I share my sadness, but only in snippets, with friends. I tell them that some days are better than others, that this is still a difficult, exhausting, heartbreaking, roller coaster ride and that I don't know when it will ever settle. 

But it has been over seven months, now, and I worry that most people don't want to sit in the nitty gritty of this darkness, with me. I have had my share of attention, I think, and I don't want them to grow weary of my presence.

Instead, I let my writing speak for me. I write my weekly post on Widow's Voice. Perhaps that is why I am so anxious to find that people are responding to what I post, on this blog. Because I crave a human witness to this pain of mine. Because I want to share it and be heard.

But I am too afraid to do it in person. I'm afraid my friends will avert their eyes when they see me, if I share too much, that they will feel burdened by the depth of my grief, and turn away.

So I smile and say I'm well, considering the circumstances--and walk on, before they do.
This fear has nothing to do with the people around me. I am certain there are those who would be happy to sit with me awhile, and let me speak, if only I would ask. But I don't. I try to contain it, myself. And it is too big for one person to hold. 

It is customary, in our Western culture, to rush toward wholeness. We want to show the world that we are strong. We want to be an inspiration to others. We want to rise above, dwell in possibility, climb over obstacles in our paths, get well, move on, be happy, thrive.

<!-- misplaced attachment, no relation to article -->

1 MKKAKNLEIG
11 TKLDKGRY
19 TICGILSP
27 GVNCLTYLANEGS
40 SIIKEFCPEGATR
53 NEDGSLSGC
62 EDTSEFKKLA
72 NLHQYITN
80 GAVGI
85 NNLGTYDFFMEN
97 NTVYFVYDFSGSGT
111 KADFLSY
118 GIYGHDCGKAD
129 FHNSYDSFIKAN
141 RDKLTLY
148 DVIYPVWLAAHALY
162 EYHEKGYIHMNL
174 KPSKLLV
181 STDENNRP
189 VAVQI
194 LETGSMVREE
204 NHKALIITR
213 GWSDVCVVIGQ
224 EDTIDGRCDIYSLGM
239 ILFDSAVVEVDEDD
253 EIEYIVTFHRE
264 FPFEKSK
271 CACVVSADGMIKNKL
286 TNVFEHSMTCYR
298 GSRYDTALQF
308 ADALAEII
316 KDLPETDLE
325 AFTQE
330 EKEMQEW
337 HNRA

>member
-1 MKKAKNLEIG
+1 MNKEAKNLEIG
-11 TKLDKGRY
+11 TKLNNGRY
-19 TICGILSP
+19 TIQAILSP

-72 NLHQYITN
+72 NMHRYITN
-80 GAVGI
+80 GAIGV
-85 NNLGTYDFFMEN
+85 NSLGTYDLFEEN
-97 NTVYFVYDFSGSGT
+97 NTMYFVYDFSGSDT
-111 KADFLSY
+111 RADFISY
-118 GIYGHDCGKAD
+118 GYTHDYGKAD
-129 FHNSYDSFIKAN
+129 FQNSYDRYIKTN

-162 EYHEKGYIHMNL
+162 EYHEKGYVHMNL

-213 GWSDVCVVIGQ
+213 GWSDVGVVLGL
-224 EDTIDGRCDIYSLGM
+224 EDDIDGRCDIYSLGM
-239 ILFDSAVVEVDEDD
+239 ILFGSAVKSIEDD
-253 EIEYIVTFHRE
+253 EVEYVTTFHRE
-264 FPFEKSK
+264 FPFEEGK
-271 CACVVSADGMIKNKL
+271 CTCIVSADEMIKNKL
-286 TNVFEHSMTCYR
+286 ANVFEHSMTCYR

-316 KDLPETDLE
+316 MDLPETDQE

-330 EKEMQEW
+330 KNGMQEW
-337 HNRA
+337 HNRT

But grief does not work that way. There is no linear path for us to follow. The steps in grief do not uniformly lead upward to a sunny, radiant realm. Grief has us laughing one moment and crying the next. It sends us from the heights of hope to the depths of despair in an instant. There is no rhyme or reason to it. It is baffling and powerful. And there is no way to know when we will come up for air. 

We can pretend that we are better. We can smile and stretch and say all the right things. But our sorrow still lurks in the shadows. 

This week, I decided to sit inside my grief, instead of brushing past it with a backward glance. It felt important to allow it to arise, in me, and to speak to the voice that tells me I should feel better, look to the future, be grateful for what I have, move up, move on, get over it, already. 

I wrote this piece below in answer to that voice. 
*****     *****     *****     *****     *****     *****     *****     *****     *****     *****     *****

It is easy to sit on the sidelines of loss and to assume things--that there is dignity in this grief; that one can bear the scars of one's sorrow with elegance and grace, and thereby become an inspiration and an amusing companion for others. That one can rise beyond her pain, embracing the inevitable fact of death.